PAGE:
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FDA Warning for Avandia Health Risks

Was the FDA Negligent in Overseeing the Diabetes Drug, Avandia®?

WASHINGTON, DC -- June 22, 2007 --The Food and Drug Administration (FDA) may have been too hasty in approving the diabetes drug, Avandia®, and negligent in issuing timely warnings about its safety, according to some participants at a recent hearing before the House Oversight and Government Reform Committee. The hearing was called after a negative report about Avandia® was published in the New England Journal of Medicine. A meta-analysis of 42 studies, the article said that compared to patients who took fake pills or placebos, diabetics using Avandia® were 43 percent more likely to have heart attacks (N Engl J Med., 2007 Jun 14; 356(24): 2457-71).

The FDA approved Avandia® (rosiglitazone) in 1999 to lower blood sugar levels in patients with type 2 diabetes, a disease that affects over 17 million Americans. When deciding whether or not Avandia® sales should go forward, an FDA medical reviewer warned that the drug may have a "deleterious long-term effect on the heart" and recommended a post-marketing study to investigate this problem.

The FDA and Avandia®'s manufacturer, SmithKline Beecham (now GlaxoSmithKline), agreed on a post-market study, which became known as ADOPT. However, its purpose was to consider Avandia®'s ability for long-term control of blood sugar levels, not whether it increased heart attack risks. "Doctors and their patients should be able to turn to FDA for guidance about the safety of the drugs they take. But in the case of Avandia, FDA did not insist upon the data it needs to answer their questions definitively," commented Rep. Henry Waxman (D-CA), the Committee chairman.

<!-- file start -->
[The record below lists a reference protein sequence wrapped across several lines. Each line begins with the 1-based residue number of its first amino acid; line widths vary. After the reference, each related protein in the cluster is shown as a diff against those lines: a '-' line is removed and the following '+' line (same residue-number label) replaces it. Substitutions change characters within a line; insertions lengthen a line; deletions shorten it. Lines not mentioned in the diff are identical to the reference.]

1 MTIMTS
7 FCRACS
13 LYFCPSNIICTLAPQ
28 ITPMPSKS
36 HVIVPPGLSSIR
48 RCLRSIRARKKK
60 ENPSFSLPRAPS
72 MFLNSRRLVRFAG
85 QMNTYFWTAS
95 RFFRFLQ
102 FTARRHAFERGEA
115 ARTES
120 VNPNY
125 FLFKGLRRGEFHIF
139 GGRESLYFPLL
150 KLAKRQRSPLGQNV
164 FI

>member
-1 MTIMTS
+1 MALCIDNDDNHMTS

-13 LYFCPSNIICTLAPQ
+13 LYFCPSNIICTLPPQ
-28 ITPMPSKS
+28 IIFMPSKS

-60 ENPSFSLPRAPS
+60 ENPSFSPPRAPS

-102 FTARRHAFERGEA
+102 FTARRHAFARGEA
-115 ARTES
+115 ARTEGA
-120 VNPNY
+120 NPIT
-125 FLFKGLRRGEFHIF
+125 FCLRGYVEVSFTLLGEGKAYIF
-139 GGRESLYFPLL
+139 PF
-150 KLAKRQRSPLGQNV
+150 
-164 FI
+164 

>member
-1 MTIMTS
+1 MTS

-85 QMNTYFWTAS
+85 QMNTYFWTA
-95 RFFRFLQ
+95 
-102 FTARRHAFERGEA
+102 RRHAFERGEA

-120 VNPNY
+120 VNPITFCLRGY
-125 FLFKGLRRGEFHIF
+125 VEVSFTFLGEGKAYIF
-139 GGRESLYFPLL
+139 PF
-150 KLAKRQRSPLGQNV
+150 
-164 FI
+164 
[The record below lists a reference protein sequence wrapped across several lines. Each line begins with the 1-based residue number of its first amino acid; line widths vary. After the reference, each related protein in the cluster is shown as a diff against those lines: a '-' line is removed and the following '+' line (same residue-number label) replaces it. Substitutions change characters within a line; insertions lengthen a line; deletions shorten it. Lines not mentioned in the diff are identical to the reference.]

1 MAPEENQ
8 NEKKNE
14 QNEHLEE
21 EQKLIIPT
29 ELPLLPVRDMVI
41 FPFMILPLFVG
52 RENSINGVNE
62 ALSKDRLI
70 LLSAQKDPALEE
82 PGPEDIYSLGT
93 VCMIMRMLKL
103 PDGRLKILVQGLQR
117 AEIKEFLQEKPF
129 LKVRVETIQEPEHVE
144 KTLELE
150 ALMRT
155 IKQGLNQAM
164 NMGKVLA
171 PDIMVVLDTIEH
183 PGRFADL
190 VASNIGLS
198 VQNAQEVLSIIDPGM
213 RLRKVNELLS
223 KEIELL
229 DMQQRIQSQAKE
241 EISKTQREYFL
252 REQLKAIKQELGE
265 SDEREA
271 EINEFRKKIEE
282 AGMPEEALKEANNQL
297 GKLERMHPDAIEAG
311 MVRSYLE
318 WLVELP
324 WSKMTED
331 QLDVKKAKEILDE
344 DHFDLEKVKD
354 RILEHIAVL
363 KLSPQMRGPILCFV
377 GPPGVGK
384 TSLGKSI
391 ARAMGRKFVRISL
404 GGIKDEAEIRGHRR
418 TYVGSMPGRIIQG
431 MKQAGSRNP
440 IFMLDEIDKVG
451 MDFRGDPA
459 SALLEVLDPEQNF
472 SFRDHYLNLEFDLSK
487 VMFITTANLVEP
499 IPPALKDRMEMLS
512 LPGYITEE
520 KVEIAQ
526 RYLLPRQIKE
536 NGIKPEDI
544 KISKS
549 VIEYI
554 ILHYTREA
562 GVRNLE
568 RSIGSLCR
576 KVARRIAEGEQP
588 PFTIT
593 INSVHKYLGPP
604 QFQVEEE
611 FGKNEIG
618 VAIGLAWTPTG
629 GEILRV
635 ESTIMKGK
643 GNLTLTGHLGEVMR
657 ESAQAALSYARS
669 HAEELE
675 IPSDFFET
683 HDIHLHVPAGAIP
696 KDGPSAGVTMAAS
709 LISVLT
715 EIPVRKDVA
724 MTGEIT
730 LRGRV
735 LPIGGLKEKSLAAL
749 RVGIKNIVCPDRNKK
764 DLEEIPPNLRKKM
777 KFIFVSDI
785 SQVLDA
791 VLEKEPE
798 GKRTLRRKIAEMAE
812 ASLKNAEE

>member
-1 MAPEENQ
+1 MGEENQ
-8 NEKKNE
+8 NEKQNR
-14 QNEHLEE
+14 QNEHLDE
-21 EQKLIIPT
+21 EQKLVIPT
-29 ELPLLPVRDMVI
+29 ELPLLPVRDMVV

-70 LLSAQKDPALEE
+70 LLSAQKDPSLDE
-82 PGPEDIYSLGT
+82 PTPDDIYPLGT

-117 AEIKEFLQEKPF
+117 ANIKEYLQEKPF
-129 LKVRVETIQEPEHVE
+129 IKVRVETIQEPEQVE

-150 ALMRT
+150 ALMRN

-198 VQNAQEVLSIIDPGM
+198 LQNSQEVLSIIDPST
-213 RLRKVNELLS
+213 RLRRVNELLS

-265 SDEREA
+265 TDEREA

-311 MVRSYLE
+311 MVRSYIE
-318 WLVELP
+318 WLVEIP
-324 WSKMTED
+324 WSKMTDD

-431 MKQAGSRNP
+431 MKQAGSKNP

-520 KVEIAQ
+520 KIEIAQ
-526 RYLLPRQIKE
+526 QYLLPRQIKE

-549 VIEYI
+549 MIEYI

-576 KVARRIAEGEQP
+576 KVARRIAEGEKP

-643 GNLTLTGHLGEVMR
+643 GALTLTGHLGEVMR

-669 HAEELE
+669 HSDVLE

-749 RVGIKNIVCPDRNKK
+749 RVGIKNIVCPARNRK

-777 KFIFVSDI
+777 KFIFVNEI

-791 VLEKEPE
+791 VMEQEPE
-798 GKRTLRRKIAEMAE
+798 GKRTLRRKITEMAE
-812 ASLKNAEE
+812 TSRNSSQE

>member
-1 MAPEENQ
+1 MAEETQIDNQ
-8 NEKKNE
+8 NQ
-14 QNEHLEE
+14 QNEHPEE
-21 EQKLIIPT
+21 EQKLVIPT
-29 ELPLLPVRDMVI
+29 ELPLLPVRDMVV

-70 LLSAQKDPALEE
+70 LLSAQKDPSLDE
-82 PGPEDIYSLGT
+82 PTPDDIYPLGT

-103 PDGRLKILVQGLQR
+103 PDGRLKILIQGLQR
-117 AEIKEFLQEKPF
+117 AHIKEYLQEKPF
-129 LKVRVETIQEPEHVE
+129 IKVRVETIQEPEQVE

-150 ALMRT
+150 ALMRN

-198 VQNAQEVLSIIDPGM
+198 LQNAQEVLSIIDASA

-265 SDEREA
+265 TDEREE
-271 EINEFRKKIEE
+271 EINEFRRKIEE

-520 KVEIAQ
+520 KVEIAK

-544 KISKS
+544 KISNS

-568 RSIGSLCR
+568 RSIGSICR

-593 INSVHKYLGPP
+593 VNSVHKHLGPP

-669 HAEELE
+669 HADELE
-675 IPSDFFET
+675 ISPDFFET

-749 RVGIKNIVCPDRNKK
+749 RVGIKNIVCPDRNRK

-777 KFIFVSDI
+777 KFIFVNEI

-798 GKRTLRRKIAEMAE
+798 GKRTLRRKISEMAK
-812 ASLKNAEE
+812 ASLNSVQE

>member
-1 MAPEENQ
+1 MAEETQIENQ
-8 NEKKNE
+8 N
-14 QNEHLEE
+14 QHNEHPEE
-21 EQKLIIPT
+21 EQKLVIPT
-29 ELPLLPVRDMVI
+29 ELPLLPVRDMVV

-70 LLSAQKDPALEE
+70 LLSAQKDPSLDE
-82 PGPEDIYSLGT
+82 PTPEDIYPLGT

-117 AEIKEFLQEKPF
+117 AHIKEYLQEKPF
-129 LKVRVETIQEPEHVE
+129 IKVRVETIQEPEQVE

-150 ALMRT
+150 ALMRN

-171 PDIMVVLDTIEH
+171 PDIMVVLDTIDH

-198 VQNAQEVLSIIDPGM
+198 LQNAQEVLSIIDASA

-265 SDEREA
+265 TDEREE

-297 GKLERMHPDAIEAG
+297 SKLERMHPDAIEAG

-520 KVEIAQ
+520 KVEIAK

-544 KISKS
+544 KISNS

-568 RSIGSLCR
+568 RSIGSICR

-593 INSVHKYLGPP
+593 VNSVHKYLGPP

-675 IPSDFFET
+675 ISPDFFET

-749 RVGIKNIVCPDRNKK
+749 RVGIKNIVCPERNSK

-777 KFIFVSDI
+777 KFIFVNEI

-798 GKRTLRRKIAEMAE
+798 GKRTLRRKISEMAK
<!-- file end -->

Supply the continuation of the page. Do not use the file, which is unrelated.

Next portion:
Dr. John Buse, a director of the Diabetes Care Center at the University of North Carolina School of Medicine, worked on projects for SmithKline Beecham and other drug companies for many years. In March 2000, he sent letters to the FDA and SmithKline Beecham, warning about Avandia®'s potential for heart problems and requesting further studies. In his letter to the FDA, Dr. Buse encouraged cardiovascular safety trials of Avandia® in high-risk populations and accused SmithKline Beecham of overstating the safety of Avandia®. At the House Committee hearing, Dr. Buse testified that SmithKline Beecham had tried to pressure him into keeping quiet about Avandia® safety issues. According to Dr. Buse, the company had called his criticisms "scurrilous," implied that his actions could result in drops in the drug company's stock price and said that he was a liar.

On May 23, 2007, the FDA finally requested that a "black box" warning be added to the prescribing instructions for Avandia®. Such a warning is the strongest alert that can be given for a drug, short of taking it off the market. In this case, however, the warning was about the increased risk of congestive heart failure rather about heart attack risks.

Your Avandia® Case

Brayton Purcell is reviewing cases of patients who have taken Avandia® and suffered heart attacks. If you have been injured by Avandia®, please feel free to contact us for more information.

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